For these reasons, and although prediction is always very dicey, I won't be surprised if a Justice Miers turns out to be as or more conservative than Chief Justice Roberts, in the ways that might matter most to President Bush -- skepticism of abortion rights, and embrace of broad executive authority to unilaterally execute policies with any plausible connection to foreign affairs.

If Conservative Critics Do Turn Out to Be Right, Who's to Blame?

In any event, if the fears of conservative skeptics do prove prescient - that is, if Justice Miers does end up voting like Justice Souter - they have largely themselves to blame.

Why? Because the conservative Republicans in the Senate are the ones -- right now, at least - who most vigorously defend a nominee's prerogative in the Senate confirmation hearings not to answer substantive questions about his/her tentative views of past Supreme Court cases and the issues they raise. (In the past, some liberal Democrats have also defended a nominee's right not to answer, which shows only that there is more than enough stupidity and hypocrisy for both parties to share. In this area, it is best to stop citing to Party "precedents," and reclaim a constitutional vision in which the Senate plays a more meaningful role in confirmation.)

If the Senate - currently run by conservatives - adopted a stance that nominees had a duty to answer questions substantively and forthrightly (though without making promises of future voting behavior), then there could simply be no such thing as a "stealth" candidate. During the hearings, if not before, each nominee's tentative views on the great legal issues of the day would be out there for all American Senators and citizens to see and evaluate.

As I have written in a series of earlier columns, there are to my mind no serious ethical, constitutional or precedential impediments to the Senate taking such a principled position requiring substantive candor. And the counterarguments raised by those who would defend a privilege for the nominee to keep mum are, to be blunt, flimsy, makeweight, and/or disingenuous.

A World Where Senators Actually Learned About Nominees in Confirmation Hearings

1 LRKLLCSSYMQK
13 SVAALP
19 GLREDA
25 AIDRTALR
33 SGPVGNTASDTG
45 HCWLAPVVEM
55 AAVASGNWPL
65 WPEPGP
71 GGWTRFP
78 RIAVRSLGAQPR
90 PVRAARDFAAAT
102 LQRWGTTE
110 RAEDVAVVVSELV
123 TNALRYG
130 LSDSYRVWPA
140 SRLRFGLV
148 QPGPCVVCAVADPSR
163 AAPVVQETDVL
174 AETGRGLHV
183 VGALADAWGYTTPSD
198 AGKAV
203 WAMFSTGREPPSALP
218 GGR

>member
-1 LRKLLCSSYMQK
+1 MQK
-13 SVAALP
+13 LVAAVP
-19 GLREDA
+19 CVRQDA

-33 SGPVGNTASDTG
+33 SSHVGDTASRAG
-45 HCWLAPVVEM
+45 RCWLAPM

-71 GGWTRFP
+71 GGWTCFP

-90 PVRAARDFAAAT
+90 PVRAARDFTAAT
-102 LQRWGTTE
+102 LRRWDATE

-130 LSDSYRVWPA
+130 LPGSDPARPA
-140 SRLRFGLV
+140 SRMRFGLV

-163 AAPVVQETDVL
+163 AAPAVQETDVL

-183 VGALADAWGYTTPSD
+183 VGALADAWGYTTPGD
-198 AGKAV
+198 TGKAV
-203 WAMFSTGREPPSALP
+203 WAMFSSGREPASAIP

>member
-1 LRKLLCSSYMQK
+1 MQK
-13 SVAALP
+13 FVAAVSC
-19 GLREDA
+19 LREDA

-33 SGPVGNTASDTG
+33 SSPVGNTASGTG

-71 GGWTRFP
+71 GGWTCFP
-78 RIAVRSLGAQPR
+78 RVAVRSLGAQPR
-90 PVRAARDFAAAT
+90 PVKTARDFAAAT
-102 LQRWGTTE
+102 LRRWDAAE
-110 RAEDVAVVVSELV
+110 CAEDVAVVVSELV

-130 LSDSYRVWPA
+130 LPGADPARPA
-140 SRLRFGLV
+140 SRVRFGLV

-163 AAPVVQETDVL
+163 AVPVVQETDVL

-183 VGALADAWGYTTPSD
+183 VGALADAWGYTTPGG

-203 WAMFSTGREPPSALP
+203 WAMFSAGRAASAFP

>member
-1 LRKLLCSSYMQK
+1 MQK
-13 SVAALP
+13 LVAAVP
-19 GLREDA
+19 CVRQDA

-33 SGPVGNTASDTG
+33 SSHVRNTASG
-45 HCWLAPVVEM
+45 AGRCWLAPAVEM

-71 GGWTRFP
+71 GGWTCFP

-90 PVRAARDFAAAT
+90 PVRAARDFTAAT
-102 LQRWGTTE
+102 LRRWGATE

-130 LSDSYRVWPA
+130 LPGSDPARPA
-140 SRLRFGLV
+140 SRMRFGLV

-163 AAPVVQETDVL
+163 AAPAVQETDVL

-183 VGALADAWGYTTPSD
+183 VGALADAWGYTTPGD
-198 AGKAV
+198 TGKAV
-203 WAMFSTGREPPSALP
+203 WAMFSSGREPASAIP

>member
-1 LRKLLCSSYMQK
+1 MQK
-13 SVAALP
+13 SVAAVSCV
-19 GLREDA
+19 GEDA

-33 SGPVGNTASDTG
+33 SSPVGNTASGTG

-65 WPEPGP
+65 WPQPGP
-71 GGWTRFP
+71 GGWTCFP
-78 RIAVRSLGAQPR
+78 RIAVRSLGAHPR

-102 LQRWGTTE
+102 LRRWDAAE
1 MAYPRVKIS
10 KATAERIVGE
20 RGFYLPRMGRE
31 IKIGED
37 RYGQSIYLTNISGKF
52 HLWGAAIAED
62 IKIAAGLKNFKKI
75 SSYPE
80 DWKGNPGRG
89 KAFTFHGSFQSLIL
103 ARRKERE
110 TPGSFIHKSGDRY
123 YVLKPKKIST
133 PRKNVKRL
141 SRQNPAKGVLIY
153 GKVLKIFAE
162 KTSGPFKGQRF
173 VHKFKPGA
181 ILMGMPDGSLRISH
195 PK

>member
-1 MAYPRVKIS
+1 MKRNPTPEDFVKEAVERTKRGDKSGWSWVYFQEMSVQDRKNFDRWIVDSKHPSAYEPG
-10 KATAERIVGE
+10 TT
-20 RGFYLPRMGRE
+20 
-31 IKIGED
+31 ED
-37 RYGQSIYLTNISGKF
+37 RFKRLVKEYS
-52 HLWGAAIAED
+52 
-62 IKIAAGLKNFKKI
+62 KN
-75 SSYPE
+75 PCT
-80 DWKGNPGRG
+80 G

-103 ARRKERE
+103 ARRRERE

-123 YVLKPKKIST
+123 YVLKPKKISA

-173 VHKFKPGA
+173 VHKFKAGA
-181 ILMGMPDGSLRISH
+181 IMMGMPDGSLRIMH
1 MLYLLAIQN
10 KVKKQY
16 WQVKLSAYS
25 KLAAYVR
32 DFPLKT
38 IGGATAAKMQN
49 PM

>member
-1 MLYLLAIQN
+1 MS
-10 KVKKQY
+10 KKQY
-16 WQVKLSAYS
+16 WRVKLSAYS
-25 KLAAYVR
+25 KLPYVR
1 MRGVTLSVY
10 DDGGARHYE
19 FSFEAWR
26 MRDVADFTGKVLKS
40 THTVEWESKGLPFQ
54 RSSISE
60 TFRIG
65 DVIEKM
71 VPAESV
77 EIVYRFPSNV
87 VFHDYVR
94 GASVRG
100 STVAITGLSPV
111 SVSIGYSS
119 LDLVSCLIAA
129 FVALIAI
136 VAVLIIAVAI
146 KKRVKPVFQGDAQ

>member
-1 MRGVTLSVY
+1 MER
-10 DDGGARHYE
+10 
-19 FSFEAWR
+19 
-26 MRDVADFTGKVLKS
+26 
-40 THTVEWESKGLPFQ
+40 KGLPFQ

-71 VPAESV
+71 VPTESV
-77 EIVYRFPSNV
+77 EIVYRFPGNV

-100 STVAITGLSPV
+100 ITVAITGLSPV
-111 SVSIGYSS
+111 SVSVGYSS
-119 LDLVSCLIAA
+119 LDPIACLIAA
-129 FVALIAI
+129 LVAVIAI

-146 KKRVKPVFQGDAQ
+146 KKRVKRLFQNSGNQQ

What would happen today if a nominee actually had to try to be forthcoming in the Senate - and did more than simply survive the hearing intact by deflecting rather than answering questions?

In those circumstances, President Bush would have no political choice but to nominate an avowed and confirmed conservative for O'Connor's spot on the Court. If openness on the part of the nominee were required, President Bush would have to choose between an open liberal, an open moderate, or an open conservative. And given such a choice, obviously he would have to opt for the latter of the three.

Would there be the votes in the Senate to confirm such an openly conservative jurist? I think there would, even though such confirmation might be contentious and close. The Republicans have 55 votes in the Senate - and only three (from New England) of the 55 seem to be moderate enough to abandon the President if push came to shove. It is worth noting here that virtually no Republican Senators have voted against any of President Bush's nominees to all of the federal courts over the past five years.

It also bears mention that even Robert Bork lost only six Republican Senatorial votes (one of which was Arlen Specter) in 1987, and the Senate had far more moderate Republicans then than it does now. In other words, the proximate cause of Robert Bork's failed nomination was not Republican defection, but rather that the Democrats then controlled the Senate.

What about the possibility of a Democratic filibuster if President Bush were to appoint an openly conservative thinker? The reality, as I have discussed in an earlier essay, is that 51 Senators (or perhaps 50 plus the Vice-President) can undo or redo the filibuster rules any time they want. And a President's campaigning to the American people that his Supreme Court pick, who has been completely forthcoming in the hearings, deserves an up-or-down vote - one way or another -- has some powerful rhetorical appeal.

Again, any such conservative victory might be a bit bloody. But I think the result would not be in too much doubt, given the numbers, and notwithstanding the President's other political problems. So if conservative Senators really want a conservative Justice, they need only insist than nominees answer specific questions about current views of past (but still contentious) watershed cases. If they really want to know what Miers currently thinks of Roe, for instance, they ought to simply ask - and demand an answer.

Vikram David Amar is a professor of law at the University of California, Hastings College of Law in San Francisco. He is a 1988 graduate of the Yale Law School, and a former clerk to Justice Harry Blackmun. He is a co-author along with William Cohen and Jonathan Varat of a constitutional law casebook, and a co-author of several volumes of the Wright & Miller treatise on federal practice and procedure. Before teaching, Professor Amar spent a few years at the firm of Gibson, Dunn & Crutcher.